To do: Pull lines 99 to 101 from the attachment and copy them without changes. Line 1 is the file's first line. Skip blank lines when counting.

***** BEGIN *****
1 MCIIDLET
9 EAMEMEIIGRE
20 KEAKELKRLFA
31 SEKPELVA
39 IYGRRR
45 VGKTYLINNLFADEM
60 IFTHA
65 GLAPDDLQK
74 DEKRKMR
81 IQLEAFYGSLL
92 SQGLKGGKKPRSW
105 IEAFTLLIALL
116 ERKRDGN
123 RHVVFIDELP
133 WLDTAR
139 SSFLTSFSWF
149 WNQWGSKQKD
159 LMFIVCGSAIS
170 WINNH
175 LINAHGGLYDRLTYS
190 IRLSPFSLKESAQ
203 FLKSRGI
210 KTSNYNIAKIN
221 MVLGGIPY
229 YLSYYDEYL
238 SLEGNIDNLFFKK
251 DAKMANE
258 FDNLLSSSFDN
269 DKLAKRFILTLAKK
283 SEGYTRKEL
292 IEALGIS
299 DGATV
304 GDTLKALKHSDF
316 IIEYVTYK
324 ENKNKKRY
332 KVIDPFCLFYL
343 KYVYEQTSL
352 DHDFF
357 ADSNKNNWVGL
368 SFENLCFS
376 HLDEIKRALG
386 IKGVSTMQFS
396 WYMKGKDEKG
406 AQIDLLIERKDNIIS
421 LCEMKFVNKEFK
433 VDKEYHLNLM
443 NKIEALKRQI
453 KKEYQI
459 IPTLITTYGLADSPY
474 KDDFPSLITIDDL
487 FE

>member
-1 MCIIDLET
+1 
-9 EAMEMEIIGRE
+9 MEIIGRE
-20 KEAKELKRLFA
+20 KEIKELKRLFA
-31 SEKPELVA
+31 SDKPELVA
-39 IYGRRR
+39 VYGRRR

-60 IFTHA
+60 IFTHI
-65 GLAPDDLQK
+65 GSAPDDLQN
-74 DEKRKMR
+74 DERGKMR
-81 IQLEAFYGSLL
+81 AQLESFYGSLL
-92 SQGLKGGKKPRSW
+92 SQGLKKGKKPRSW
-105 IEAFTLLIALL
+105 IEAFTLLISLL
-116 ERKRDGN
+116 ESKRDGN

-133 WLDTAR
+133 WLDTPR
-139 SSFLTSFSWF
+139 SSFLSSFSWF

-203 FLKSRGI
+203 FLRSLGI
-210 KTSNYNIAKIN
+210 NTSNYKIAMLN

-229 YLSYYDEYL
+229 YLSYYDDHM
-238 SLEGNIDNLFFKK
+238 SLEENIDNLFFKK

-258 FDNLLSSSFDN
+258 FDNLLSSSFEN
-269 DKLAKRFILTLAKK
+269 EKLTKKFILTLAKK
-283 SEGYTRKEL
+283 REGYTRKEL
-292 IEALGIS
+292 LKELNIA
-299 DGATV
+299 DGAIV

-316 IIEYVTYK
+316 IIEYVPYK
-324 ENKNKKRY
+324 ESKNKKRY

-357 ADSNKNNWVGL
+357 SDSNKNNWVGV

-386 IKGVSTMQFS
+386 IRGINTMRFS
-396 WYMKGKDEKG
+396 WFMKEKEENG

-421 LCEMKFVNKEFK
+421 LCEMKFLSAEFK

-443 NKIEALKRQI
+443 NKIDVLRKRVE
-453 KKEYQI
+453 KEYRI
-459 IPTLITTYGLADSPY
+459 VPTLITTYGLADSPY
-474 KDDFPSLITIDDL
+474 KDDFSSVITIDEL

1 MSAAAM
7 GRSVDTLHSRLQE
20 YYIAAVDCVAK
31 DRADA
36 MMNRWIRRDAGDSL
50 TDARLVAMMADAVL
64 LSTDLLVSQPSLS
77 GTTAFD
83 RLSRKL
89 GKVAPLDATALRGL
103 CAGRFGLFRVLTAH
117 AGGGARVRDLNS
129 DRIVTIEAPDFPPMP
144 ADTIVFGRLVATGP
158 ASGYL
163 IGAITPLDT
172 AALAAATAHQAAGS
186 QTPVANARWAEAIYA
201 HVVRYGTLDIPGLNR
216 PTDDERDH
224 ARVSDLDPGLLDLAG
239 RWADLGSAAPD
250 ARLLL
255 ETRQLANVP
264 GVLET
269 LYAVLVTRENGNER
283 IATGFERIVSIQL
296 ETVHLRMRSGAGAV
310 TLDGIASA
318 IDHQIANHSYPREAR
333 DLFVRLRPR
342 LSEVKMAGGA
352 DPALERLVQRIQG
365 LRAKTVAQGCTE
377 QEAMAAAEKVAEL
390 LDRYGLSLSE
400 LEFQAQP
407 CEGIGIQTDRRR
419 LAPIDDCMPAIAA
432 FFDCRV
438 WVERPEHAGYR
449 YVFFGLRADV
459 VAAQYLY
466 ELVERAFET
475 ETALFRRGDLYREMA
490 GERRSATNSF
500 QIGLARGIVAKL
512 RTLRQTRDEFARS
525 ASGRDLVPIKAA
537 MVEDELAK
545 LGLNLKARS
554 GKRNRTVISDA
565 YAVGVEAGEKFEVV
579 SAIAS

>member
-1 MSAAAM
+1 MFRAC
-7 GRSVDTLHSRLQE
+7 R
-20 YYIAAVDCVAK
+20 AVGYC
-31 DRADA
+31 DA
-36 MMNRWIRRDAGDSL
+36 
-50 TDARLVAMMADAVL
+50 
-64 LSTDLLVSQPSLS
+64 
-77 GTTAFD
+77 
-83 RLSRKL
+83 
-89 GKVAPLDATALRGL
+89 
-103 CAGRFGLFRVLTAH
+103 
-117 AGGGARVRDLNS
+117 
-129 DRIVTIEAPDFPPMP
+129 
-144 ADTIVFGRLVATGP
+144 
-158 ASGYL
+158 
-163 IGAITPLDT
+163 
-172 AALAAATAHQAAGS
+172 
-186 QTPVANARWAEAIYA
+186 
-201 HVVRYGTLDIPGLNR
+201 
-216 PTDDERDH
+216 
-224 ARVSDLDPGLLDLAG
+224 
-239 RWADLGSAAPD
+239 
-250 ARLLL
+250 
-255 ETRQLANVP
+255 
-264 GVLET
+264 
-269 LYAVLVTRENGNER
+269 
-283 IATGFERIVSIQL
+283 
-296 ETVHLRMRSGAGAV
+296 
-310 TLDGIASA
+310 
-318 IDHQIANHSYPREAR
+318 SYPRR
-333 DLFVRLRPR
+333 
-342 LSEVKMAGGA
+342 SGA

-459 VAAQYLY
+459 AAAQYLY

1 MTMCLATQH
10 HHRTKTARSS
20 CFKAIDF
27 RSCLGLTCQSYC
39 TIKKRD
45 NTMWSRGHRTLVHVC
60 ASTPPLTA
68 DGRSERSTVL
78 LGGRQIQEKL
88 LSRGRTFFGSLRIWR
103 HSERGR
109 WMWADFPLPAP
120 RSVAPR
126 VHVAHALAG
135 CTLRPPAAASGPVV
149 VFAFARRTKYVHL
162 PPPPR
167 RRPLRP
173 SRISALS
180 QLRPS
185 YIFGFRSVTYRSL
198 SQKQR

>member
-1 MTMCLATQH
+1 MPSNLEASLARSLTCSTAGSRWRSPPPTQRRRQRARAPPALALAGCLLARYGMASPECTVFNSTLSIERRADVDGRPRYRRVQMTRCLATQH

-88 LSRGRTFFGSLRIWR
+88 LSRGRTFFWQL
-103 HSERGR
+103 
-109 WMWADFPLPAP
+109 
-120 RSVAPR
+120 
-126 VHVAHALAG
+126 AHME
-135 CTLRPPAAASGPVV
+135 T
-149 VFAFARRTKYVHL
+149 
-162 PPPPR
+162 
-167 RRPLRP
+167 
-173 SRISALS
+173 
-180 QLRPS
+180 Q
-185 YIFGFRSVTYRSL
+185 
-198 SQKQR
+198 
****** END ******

-316 IIEYVTYK
+316 IIEYVPYK
-324 ENKNKKRY